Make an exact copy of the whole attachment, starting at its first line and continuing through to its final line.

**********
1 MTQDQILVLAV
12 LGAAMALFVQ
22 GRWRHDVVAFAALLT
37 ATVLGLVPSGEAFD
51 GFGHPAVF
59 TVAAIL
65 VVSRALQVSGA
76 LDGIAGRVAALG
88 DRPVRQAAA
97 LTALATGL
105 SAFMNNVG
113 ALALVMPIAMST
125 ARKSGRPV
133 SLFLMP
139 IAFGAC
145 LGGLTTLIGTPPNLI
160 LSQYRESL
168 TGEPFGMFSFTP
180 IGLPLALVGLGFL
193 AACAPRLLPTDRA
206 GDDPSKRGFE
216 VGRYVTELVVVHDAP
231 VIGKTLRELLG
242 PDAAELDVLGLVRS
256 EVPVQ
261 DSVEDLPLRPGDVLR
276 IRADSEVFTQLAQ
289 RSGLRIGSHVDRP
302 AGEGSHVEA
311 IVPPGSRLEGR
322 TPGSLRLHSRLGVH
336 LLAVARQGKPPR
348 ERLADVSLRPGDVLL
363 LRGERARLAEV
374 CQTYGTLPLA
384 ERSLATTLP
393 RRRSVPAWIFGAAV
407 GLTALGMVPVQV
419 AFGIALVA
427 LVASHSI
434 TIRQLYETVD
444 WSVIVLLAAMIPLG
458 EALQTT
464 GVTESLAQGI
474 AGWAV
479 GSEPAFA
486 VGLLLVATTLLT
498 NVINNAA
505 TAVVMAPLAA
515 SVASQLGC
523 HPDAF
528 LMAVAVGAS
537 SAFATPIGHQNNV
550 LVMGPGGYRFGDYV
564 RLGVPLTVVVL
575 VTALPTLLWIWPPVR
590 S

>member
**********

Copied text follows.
1 MTQDQILVLAV
12 LGAAMALFVQ
22 GRWRHDVVAFAALLT
37 ATVLGLVPSGEAFD
51 GFGHPAVF
59 TVAAIL
65 VVSRALQVSGA
76 LDGIAGRVAALG
88 DRPVRQAAA
97 LTALATGL
105 SAFMNNVG
113 ALALVMPIAMST
125 ARKSGRPV
133 SLFLMP
139 IAFGAC
145 LGGLTTLIGTPPNLI
160 LSQYRESL
168 TGEPFGMFSFTP
180 IGLPLALVGLGFL
193 AACAPRLLPTDRA
206 GDDPSKRGFE
216 VGRYVTELVVVHDAP
231 VIGKTLRELLG
242 PDAAELDVLGLVRS
256 EVPVQ
261 DSVEDLPLRPGDVLR
276 IRADSEVFTQLAQ
289 RSGLRIGSHVDRP
302 AGEGSHVEA
311 IVPPGSRLEGR
322 TPGSLRLHSRLGVH
336 LLAVARQGKPPR
348 ERLADVSLRPGDVLL
363 LRGERARLAEV
374 CQTYGTLPLA
384 ERSLATTLP
393 RRRSVPAWIFGAAV
407 GLTALGMVPVQV
419 AFGIALVA
427 LVASHSI
434 TIRQLYETVD
444 WSVIVLLAAMIPLG
458 EALQTT
464 GVTESLAQGI
474 AGWAV
479 GSEPAFA
486 VGLLLVATTLLT
498 NVINNAA
505 TAVVMAPLAA
515 SVASQLGC
523 HPDAF
528 LMAVAVGAS
537 SAFATPIGHQNNV
550 LVMGPGGYRFGDYV
564 RLGVPLTVVVL
575 VTALPTLLWIWPPVR
590 S

>member